Senior Brooklyn Dems elect Carlo Scissura to ceremonial leadership role

Carlo Scissura
Brooklyn Democratic leaders elected New York Building Congress President Carlo Scissura to the chairmanship of the party’s Kings County Committee on Jan. 15.
Courtesy of New York Building Congress

As Brooklyn Democratic party boss Frank Seddio prepares to step down, political honchos elected veteran businessman and former political staffer Carlo Scissura to the largely ceremonial chairmanship of the Kings County Democratic Committee vacated last fall.

“I’m excited,” Scissura said. “I love Brooklyn and I love to organize.” 

The party’s 42 district leaders voted to appoint Scissura — who was nominated for the position by Seddio — at a closed-door meeting on Wednesday. The role, which was vacated by Joseph Bova last September, comes with the responsibility of chairing the county committee’s frequently-chaotic twice-yearly meetings, which one politico hopes will be run better under his leadership.

“He’s somebody that is kind of outside the traditional power structure of the party,” said Park Slope District Leader Doug Schneider. “I think we’re going to see regular financial reports, a secretary that publishes regular public minutes — just basic good government things that have inexplicably been missing and that we’ve spent decades fighting for.”

Scissura currently heads the construction industry trade group the New York Building Congress, as well as Mayor Bill de Blasio’s expert panel studying the Brooklyn-Queens Expressway repairs plan.

He previously was the president and chief executive officer of the Brooklyn Chamber of Commerce. He has served as former Borough President Marty Markowitz’s chief of staff and ran for his boss’s position in 2012, before dropping out to take over the Brooklyn Chamber gig.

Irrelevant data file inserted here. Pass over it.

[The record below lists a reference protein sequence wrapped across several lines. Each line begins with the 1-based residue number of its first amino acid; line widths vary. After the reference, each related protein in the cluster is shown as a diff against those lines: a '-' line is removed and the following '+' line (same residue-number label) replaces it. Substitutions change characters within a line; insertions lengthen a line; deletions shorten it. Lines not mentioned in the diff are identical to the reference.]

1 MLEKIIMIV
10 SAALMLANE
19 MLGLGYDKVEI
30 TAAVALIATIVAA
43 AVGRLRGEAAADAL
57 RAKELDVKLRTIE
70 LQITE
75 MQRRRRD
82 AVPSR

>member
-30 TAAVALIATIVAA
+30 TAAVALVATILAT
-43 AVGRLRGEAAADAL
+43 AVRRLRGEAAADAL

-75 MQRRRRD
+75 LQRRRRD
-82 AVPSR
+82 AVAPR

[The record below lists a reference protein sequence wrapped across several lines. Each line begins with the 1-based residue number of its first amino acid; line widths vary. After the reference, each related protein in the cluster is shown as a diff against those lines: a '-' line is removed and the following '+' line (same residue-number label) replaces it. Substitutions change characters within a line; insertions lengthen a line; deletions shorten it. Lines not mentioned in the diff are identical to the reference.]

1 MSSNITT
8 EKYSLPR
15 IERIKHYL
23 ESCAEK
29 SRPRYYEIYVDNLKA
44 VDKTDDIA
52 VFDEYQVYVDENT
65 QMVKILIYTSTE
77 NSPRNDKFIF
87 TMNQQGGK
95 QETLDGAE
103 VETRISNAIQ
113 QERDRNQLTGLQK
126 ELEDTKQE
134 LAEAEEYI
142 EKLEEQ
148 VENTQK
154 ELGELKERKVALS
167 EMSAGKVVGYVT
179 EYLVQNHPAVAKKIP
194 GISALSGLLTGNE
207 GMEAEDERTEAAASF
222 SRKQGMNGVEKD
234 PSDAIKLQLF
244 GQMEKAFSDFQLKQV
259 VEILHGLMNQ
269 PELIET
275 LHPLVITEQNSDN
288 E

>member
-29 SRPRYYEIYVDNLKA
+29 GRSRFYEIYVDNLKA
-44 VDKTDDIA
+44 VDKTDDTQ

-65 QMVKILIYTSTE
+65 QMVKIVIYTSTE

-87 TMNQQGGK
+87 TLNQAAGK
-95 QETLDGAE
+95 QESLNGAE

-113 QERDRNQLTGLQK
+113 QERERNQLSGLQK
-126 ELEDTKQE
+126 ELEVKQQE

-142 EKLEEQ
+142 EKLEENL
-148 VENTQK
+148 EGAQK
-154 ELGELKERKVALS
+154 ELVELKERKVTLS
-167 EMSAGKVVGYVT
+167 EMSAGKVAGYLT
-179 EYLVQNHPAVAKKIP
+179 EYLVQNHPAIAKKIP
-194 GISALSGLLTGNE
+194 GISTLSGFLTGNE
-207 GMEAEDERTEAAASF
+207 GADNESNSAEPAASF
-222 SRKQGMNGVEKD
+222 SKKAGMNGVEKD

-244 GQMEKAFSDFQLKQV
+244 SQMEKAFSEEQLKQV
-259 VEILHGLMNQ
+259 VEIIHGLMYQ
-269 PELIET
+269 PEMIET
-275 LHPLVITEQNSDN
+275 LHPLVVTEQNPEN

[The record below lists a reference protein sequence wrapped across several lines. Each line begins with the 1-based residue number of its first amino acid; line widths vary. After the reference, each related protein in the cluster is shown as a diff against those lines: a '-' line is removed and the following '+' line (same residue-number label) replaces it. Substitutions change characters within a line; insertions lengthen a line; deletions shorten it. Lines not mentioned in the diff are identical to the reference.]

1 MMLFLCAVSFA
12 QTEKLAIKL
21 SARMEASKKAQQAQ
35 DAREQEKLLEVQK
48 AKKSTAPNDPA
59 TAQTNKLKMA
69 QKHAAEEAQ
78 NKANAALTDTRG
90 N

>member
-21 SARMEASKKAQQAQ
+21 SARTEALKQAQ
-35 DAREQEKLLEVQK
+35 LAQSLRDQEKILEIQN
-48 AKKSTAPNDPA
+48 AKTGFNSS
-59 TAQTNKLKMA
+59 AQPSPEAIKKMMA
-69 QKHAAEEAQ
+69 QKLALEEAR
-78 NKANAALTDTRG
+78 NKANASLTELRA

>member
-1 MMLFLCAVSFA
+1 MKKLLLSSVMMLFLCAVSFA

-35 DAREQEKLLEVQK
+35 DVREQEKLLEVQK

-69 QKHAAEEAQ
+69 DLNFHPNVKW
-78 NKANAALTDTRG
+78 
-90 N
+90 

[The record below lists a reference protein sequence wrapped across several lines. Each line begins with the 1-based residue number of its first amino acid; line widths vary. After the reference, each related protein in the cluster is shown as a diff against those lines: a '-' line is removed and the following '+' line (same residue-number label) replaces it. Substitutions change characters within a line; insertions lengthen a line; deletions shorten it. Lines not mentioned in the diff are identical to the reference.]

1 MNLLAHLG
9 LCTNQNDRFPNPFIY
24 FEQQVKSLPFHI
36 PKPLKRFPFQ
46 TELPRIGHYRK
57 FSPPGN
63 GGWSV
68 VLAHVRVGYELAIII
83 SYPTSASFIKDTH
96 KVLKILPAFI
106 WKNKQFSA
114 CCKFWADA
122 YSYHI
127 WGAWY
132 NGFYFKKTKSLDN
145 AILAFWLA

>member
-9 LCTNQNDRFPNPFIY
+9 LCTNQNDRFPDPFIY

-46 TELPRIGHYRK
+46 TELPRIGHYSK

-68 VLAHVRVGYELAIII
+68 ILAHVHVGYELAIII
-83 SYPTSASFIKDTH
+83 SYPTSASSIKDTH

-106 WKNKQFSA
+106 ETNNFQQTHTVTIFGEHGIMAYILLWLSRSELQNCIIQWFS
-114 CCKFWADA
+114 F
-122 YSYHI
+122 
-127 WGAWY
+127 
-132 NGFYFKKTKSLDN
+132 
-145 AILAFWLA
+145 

While Scissura said it was too early to say what specific changes he would make to the county meetings, he said he would use his longtime management experience in and out of government to amplify all voices within the party, something reform-minded groups have long demanded

“In anything I’ve taken on, whether on a school board or as chief of staff to Borough President Marty Markowitz … I’ve always tackled it the same: meetings should be organized, everyone should have the opportunity to have a voice,” he said. “We may not agree on all things but we agree that people’s voices should be heard.”

Despite not being an elected politician, Scissura is now also a member of and will have a vote on the party’s executive committee. Disgraced former party boss Vito Lopez, who preceded Seddio, used to pad his vote by stocking that role and other officer positions in the party with unelected loyalists, according to Carroll Gardens District Leader Josh Skaller, but Scissura assured his colleagues that he would abstain from committee votes.

“I will not be voting on the executive committee,” he said. “It’s not my job.”

The Bay Ridgite is also a board member of the Brooklyn Navy Yard Development Corporation, a vice chair of the advocacy group Friends of the Brooklyn Queens Connector, and the head of several Italian-American cultural groups, and one southern Brooklyn pol said Scissura’s background was a welcome addition to the party’s top ranks.

“He’s a well known community leader and knows a lot of the district leaders,” said District Leader Ari Kagan (D–Brighton Beach), who also voted for him.

Scissura’s election came the same night that Seddio officially announced his plan to resign from his much more powerful position as party leader Wednesday. Seddio has endorsed Flatbush Assemblywoman Rodneyse Bichotte as his interim successor, although it’s up to the legislator’s fellow district leaders to elect her at yet another closed-door session on Jan. 20.

Echoing concerns about the short timeframe for Seddio’s likely succession, Skaller said that, while he voted for Scissura, he would like to see a broader ballot on the position from rank-and-file Democrats at their next general meeting.

“I believe that there will be an opportunity at the next county-wide meeting to reassess that and I would be more than happy to entertain a more democratically elected person,” he said. 

Frank Seddio could not be reached for comment.